Life On and Off an Acreage

In-sights into moving from an Acreage back to Town, plus a few things I find of interest.

Two things that horses are scared about:

1. Things that move
2. Things that don't move

September 20, 2010

My Head is Sore!

Today I received a book for a study on the history of the church movements as pertains to our denomination. I joined the study late so have 6 chapters plus the one for the beginning of the month to do. "Piece of cake" I thought as I am a speed reader. Not so, says the book!

I have found more words in the first 30 pages that I do not know the meaning of than I have found in the last 2 years. The dictionary is just a smoking!!

This is "The Concise English Dictionary " C 1984. Fortunately the words are in it, but sometimes refer to another word which boils down to an easy meaning. Words like "glossolalia, hermeneutics, exegesis, eschatology, and soteriology". All these in just the first 30 pages!

My point is "Why not use the easy to understand, non-conbumbulated meaning?" Is it to make the authors look educated? Seriously, can anyone talk these words on a daily basis?

I think it is mainly to make the reader suffer! It's working!!

Now I have to get off this rant and get on with the next hundred pages, then try to do a historical (read- hysterical) graph of the history presented so that finally, maybe, I can understand what these folks are saying!

Do you ever get frustrated with things like this? If so, let me know, as misery loves company.

Thanks for the opportunity to vent!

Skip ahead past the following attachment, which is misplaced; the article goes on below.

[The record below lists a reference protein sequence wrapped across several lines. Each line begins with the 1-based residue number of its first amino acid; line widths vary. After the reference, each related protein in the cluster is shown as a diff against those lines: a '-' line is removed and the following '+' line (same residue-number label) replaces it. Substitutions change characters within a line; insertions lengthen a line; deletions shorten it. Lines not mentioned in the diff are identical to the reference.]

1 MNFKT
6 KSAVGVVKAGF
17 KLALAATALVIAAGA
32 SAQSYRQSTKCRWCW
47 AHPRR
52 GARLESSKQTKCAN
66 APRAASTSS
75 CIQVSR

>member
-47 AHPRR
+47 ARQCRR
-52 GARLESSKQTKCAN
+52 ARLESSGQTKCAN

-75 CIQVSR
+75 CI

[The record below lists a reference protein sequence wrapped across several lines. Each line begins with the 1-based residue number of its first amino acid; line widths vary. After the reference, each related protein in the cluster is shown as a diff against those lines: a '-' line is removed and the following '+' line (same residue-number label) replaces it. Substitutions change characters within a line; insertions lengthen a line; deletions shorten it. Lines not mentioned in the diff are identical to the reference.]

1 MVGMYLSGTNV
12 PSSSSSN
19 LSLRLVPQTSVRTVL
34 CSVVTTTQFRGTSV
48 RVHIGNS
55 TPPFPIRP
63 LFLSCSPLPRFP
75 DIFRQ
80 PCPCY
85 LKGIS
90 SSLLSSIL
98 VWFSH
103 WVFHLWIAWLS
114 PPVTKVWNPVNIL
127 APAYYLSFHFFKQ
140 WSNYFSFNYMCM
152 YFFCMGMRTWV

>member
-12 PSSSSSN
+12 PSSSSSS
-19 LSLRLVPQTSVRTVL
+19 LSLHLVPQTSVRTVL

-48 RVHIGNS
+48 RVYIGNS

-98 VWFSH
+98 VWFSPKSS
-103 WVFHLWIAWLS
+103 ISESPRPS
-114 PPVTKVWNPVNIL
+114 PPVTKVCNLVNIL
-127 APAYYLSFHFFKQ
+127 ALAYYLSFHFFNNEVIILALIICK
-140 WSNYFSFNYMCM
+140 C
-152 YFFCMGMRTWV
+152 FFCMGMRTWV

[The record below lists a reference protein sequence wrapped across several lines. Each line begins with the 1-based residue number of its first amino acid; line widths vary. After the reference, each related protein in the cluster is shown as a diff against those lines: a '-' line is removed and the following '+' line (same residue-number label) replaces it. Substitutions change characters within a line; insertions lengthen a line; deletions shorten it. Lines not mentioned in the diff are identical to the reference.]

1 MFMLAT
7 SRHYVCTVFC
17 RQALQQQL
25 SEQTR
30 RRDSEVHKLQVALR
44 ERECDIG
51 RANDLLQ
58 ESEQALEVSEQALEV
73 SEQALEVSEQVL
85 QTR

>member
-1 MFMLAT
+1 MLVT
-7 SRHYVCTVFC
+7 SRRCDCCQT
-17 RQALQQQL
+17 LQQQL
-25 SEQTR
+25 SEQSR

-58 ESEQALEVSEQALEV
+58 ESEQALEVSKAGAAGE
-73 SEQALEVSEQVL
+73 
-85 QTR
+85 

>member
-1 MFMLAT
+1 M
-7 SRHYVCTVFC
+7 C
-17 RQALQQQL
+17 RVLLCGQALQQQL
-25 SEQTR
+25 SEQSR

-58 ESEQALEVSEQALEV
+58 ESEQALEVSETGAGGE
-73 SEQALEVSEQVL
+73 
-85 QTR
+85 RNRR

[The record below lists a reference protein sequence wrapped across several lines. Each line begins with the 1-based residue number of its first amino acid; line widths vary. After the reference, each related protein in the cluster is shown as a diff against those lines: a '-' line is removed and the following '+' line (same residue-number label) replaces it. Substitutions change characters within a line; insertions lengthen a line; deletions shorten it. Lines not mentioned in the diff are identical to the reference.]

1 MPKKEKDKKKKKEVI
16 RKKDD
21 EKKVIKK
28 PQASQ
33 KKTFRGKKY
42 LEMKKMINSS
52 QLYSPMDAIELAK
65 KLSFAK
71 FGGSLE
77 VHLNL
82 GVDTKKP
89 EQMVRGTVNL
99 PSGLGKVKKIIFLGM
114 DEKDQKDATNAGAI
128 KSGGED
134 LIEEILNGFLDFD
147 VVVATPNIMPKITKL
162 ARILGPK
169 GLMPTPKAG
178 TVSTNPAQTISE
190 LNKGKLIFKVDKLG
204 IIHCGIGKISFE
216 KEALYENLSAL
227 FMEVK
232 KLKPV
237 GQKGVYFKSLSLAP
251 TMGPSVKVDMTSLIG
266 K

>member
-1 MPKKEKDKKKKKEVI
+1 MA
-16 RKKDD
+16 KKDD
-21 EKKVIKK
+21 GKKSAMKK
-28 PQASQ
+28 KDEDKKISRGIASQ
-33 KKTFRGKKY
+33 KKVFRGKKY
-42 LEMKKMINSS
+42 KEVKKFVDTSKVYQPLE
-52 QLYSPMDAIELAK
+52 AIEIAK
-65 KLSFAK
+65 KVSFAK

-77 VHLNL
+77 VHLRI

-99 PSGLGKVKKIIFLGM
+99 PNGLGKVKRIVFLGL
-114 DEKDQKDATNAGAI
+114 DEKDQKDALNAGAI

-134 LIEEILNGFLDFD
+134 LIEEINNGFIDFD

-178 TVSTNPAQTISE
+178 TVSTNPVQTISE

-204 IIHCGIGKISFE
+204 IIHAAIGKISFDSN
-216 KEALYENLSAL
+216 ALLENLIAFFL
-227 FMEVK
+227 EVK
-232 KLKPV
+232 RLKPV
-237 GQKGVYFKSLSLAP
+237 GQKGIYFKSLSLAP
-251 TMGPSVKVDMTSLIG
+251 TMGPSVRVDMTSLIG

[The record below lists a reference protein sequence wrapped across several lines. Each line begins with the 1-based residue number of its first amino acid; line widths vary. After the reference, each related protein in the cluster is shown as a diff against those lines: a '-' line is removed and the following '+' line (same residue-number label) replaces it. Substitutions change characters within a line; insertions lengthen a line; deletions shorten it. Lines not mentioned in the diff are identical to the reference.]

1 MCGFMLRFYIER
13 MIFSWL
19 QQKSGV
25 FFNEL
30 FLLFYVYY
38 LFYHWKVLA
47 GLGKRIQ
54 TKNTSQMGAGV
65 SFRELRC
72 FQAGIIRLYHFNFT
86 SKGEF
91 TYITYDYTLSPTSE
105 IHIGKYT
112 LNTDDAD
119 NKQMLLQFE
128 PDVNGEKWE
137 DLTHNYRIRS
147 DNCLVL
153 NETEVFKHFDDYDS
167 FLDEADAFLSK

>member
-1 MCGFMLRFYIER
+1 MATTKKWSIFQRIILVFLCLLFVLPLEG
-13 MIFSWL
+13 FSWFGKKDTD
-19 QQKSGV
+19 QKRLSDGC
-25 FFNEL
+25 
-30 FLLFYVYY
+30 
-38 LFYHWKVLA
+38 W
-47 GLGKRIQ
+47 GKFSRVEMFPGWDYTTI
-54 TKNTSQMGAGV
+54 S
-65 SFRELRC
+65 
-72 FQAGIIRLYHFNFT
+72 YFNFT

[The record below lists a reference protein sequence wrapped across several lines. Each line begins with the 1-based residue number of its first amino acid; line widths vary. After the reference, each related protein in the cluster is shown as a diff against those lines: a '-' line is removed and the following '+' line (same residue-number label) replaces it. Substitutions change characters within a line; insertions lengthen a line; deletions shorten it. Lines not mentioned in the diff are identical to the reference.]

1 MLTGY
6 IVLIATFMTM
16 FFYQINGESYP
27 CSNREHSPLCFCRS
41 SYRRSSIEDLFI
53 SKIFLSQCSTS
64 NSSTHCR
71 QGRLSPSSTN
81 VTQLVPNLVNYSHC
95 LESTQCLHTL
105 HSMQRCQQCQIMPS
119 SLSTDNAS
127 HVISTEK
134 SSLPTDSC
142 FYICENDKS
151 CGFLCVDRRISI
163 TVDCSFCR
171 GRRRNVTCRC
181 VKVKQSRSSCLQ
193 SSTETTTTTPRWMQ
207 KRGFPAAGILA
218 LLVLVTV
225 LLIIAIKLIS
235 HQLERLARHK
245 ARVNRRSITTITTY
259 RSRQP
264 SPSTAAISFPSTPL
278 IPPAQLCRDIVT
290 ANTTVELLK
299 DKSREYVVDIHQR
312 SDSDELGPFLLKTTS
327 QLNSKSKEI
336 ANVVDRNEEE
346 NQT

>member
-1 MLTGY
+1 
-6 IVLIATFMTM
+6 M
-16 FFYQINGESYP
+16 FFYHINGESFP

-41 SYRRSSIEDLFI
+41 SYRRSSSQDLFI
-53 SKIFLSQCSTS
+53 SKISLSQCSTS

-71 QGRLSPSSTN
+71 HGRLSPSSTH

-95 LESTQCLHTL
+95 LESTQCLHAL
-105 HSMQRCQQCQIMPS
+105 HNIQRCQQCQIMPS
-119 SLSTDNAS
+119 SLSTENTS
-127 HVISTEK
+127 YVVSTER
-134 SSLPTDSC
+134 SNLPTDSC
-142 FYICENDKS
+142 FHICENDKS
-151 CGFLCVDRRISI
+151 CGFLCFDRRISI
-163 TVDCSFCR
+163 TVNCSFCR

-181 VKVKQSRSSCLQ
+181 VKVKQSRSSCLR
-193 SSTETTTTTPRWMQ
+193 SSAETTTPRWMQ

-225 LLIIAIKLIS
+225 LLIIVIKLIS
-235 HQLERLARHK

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5 comments:

Gregg said...

Ian, I come from the other side of the coin. There are so many great theological words that we no longer use that we have dumbed down the bible and each time that we do we loose rich and precious meaning. For example, we rarely use the word expiate or propitiate but these contain and convey such rich meaning. Words mean something and we need to know their meaning. Exegesis is a good work, so is hermeneutics, etc. They convey specific things that we are allowing to go by the wayside for ease and convenience sake.

Hang in there. Take your time. Keep the dictionary handy. I would advise you to get a Theological Dictionary, or a Dictionary of the Bible or a Bible Encyclopedia in order to really learn biblical terminology.

You gave five examples of words. Everyone of them is needed to be understood today in order to help people see the truth about them, know the error attached to them and to not be taken captive by those who ignore, abuse, redefine, or otherwise teach incorrectly about them. Not one of those words are extraneous.

Karen said...

Ian, oh yeah! Some books are beyond me. I agree it's good to know the theology, but put it in laymans terms to understand. Hope you get a big blessing for persevering!

LibbyLibbyLibbyLibbyLibby said...

It looks overwhelming now but, you'll be so happy once you get really smart and know big answers! :)
Sounds like a neat study!

THE OLD GEEZER said...

My got a headache just reading the big words in this post! Like glossolalia, hermeneutics, exegesis, eschatology, and soteriology and of course let's not leave out... non-conbumbulated. Say what!!!

JT said...

I believe books are written with a goal in mind. That goal is to get people to read the book. When I pick up a book I read the first couple of paragraphs ( sometimes the first page ) and make up my mind whether I want to buy it or not. If the writer uses big words to prove he is smarter than me, he probably is. Therefore, I don't buy the book. It is not that I don't want to improve myself, it is that I don't have time for egotistic writers.